Severance Payment

Severance pay in
employment law after termination of employment contract

In practice, the employer often pays a severance to the employee for the loss of his or her job after termination. The reason for such severance payments is rarely based on a pronounced social awareness; usually the employer simply agrees to a severance payment in order to obtain clarity about the termination of the employment relationship and to be able to tick off the matter. This is because, until the legally binding conclusion of dismissal protection proceedings, there is a risk for the employer that the invalidity of the dismissal might ultimately be determined.

This would not only mean that the employee must continue to be employed, but also that the employer must pay the full remuneration for the entire period between the expiry of the notice period and the conclusion of the dismissal protection proceedings.

What determines the amount of a severance payment in employment law?

Since there is no legal entitlement to severance pay, the amount of severance pay is also purely a matter of negotiation. In order to determine an amount of a severance payment, the term “standard severance” is frequently used both in out-of-court settlement negotiations and in conciliation proceedings before the labor court.

Standard severance formula

1/2 monthly average salary (gross) x number of years of employment

= amount of severance pay

If an employee was employed for 8 years at an average gross salary of most recently €4,500.00, the severance payment amount according to this formula would be €18,000.00 gross according to the standard severance formula (0.5 x 8 x 4,500).

However, a settlement deviating from this formula of standard severance is often agreed upon, since the amount of the settlement is the result of free negotiation. Even a settlement suggested by the labor court in the conciliation hearing is merely a proposal that cannot be reached without the agreement of both parties.
A very important factor in achieving a satisfactory severance payment, both in and out of court, is of course the negotiating skills and experience of the parties involved.

  • The prospects of success of the action for protection against dismissal
  • The economic situation and performance of the employer
  • The social situation of the employee (so-called social data), i.e. above all:
    Age, maintenance obligations and length of service.

Ultimately, it is therefore not possible to reliably determine a specific severance payment amount in advance. The formula of standard severance, taking into account the other aforementioned factors, can only serve as a rough guideline to look at a range in which a severance payment might be realistic.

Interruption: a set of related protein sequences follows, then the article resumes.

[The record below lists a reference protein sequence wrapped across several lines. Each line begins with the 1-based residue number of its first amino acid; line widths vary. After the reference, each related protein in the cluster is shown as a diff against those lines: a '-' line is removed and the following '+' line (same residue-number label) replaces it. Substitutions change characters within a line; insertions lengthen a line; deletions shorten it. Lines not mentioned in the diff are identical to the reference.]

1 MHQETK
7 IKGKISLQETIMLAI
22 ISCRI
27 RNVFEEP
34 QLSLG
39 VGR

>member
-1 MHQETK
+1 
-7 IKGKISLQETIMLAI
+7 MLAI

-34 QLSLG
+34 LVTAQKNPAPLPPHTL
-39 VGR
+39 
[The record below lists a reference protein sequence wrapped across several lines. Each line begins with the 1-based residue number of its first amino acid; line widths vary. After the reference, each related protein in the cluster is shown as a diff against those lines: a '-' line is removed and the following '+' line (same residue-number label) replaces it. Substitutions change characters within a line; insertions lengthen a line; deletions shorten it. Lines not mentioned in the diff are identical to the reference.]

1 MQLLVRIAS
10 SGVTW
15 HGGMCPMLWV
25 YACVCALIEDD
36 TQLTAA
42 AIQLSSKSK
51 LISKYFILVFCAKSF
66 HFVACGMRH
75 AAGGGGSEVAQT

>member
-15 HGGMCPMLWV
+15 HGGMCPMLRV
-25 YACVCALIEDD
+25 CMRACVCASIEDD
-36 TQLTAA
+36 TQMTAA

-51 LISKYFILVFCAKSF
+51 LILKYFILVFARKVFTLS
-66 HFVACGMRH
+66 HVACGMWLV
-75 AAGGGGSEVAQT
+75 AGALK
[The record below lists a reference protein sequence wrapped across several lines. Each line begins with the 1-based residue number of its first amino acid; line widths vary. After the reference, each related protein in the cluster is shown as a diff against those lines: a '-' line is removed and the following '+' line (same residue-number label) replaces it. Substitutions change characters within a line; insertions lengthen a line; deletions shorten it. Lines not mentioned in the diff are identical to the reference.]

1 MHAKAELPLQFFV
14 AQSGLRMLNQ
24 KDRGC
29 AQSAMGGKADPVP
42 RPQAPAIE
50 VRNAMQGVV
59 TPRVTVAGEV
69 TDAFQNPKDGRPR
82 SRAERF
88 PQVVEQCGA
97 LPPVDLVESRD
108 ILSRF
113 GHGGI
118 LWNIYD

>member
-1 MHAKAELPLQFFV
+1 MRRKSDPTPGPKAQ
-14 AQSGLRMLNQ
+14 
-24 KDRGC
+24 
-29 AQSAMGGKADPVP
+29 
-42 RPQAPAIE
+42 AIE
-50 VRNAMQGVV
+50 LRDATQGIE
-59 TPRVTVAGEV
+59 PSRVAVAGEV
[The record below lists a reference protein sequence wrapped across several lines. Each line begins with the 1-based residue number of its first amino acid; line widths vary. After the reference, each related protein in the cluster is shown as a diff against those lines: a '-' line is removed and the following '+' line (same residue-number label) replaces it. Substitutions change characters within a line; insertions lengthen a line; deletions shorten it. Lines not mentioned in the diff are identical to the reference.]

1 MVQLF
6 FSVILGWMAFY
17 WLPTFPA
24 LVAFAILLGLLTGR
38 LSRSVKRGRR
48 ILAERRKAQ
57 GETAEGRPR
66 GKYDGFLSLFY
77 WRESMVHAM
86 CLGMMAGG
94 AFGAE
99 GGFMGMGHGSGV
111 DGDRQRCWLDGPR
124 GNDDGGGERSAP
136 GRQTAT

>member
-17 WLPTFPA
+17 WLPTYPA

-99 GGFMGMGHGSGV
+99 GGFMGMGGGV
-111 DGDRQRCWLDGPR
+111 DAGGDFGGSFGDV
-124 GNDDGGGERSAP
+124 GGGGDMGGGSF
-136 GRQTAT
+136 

The result that can actually be achieved depends on how strong the legal position is with regard to the possible invalidity of the termination and how forcefully and convincingly the available arguments can be put forward and enforced. Take advantage of an experienced specialist in employment law who is familiar with the argumentation patterns and negotiation strategies of employers.

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Taxes and social security contributions payable on severance payments?

If a severance payment for the loss of a job has been agreed, the employer must account for and pay out the severance payment. It makes no difference whether the severance payment was agreed in a court settlement or as part of a termination or settlement agreement.

1. Is the severance payment taxable?

Yes. The severance payment is neither tax-exempt nor do special allowances apply (such allowances used to exist until the end of 2005). The severance payment is therefore subject to income tax in full. The only tax advantage that the severance payment offers compared to a regular salary is the so-called 5-th rule. According to this, the severance payment is taxable, but tax-privileged: The tax burden can be spread over five years, so that effects of the lower tax progression can be used. The actual amount of income tax depends on the individual tax characteristics of the taxpayer. There is no kind of flat tax or flat tax rate for severance payments.

2. Is the severance payment subject to social insurance?

No. The severance payment is not subject to social security contributions if it is paid to compensate for the loss of the job in accordance with §§ 9, 10 KSchG. In a settlement in which a severance payment is agreed, it is therefore important to ensure that no formulations such as “compensation for outstanding remuneration or services rendered” or similar are used. Instead, the purpose of the severance payment as compensation for the loss of the job has to be made clear explicitly.

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